“Pennsylvania History Presents” is an online feature of the Pennsylvania Historical Association’s (PHA) website. Begun in 2019, we offer for free public access one article from the current issue of its quarterly award-winning journal, Pennsylvania History: A Journal of Mid-Atlantic Studies.

For the Autumn issue (88.4) we are making available Panic in Philadelphia, 1777: Civilian Behavior and British Military Failure by Joseph J. Casino. Abstract: :  British strategy for ending the American rebellion in 1777 required placing the army in a location where a generally friendly civilian population would provide the supplies, recruits, and intelligence it needed. General Sir William Howe was driven to capture Philadelphia because of the supposed persuasive Loyalism in that area. However, the slow movement of the British Army to that objective from July to September 1777, caused civilians in the region to behave in ways which frustrated General Howe’s plans for distinguishing friend from foe. The already well-known penchant for his soldiers’ indiscriminate plundering of civilian property regardless of their owners’ political persuasion created conditions which caused many civilians to flee the British approach despite Howe’s promises of protection and security for those who remained peaceably at home. The remaining population’s political, economic, and gender composition was ill-designed to satisfy British military requirements.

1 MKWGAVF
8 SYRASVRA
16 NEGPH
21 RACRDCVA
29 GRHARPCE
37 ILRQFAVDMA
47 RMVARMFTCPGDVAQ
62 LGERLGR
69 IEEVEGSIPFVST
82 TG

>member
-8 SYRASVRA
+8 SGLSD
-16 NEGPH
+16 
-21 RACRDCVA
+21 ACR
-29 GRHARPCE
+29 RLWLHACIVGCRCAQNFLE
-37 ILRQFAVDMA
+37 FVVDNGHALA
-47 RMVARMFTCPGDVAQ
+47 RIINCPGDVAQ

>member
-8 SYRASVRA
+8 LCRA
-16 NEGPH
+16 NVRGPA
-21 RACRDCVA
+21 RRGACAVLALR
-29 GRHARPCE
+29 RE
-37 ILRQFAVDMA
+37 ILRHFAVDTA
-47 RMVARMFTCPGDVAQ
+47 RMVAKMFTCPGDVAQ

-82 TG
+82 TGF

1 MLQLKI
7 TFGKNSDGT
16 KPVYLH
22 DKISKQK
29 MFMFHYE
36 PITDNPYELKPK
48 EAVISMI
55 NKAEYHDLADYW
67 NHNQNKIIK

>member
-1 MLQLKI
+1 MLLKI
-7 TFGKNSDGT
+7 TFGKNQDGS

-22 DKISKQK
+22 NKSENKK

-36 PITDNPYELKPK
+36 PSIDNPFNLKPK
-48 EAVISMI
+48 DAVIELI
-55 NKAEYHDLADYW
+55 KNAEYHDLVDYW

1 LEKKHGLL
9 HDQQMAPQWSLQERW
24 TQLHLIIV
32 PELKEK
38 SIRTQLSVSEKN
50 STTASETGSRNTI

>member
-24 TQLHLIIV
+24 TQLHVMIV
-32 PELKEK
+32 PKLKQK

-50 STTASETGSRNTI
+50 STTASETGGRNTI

The article is chosen quarterly by the journal’s editor, and often connects to current events in Pennsylvania and American history. The initiative helps to meet the PHA’s mission of understanding how the past informs the present to help us shape a better future.